The old Frampton Plantation in Yemassee, SC has a fountain/wishing well and when I visit I can’t resist to throw a coin into it. While I’m there, if a child visits I always give them a coin to toss into the water. I love to see a smile and expression full of hope and anticipation grow on their faces as they make a wish.
The tradition of the wishing well has its beginnings in European folk history. Of course in years past underground streams were important sources of clear, fresh water. The early Celts and Germanic people considered springs or streams to have healing and rejuvenating properties, guarded by spirits who may or may not be friendly.
The tradition of dropping coins in ponds and fountains began when people placed the coins as gifts for the deity to show appreciation.
According to belief, any wish spoken over the source of water would come true. A person could make a wish or ask for a blessing from the spirit(s) of the well. People threw silver or copper coins into the well or stream as thanks to the spirits, for good luck or for helpful magic.
Tossing a coin into a wishing well has added benefits. Copper and silver are biocides, meaning that they neutralize harmful bacteria in the water, including those that cause the "rotten-egg" or sulfur smell. Silver and copper metal in coins helps keep the water sweet.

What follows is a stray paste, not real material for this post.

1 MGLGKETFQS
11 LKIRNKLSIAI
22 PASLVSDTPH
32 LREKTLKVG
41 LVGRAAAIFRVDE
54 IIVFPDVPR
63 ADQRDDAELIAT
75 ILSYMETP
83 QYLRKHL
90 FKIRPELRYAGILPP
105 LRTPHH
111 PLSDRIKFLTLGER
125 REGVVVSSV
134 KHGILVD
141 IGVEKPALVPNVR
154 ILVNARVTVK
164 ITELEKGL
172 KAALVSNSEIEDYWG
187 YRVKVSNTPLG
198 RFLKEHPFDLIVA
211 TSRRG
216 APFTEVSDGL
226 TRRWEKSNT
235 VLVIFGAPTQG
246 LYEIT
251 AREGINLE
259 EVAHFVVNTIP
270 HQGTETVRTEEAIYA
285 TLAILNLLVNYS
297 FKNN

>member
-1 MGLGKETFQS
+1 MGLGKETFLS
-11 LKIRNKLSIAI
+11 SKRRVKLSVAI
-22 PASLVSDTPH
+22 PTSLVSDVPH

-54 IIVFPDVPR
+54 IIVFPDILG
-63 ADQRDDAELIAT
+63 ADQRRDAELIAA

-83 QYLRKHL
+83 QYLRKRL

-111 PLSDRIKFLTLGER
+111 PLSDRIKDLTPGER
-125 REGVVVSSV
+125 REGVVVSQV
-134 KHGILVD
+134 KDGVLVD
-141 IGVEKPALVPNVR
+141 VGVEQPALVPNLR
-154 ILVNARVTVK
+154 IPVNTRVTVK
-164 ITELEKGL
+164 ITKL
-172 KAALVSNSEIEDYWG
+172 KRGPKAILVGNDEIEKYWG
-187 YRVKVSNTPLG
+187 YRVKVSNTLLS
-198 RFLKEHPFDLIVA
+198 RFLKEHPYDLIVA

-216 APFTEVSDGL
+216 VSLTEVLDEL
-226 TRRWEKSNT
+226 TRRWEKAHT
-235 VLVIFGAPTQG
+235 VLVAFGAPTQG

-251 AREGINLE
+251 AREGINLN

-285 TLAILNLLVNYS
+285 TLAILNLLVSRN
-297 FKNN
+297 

Some people believe that the guardians or dwellers of the well would grant them their wish if they paid a price. After uttering the wish, one would generally drop a coin in the well. That wish would then be granted by the guardian or dweller, based upon how the coin would land at the bottom of the well. If the coin landed heads up, the guardian of the well would grant the wish, but the wish of a tails up coin would be ignored. It was thus potentially lucky to throw coins in the well, but it depended on how they landed.
No matter what age we all love to stop and throw a coin into a wishing well. Whether it is only superstition or maybe a real folklore, I will continue to make my wish. However, now I will have to take a few minutes to watch which way the coin lands.
May all your wishes come true.
Comments are closed.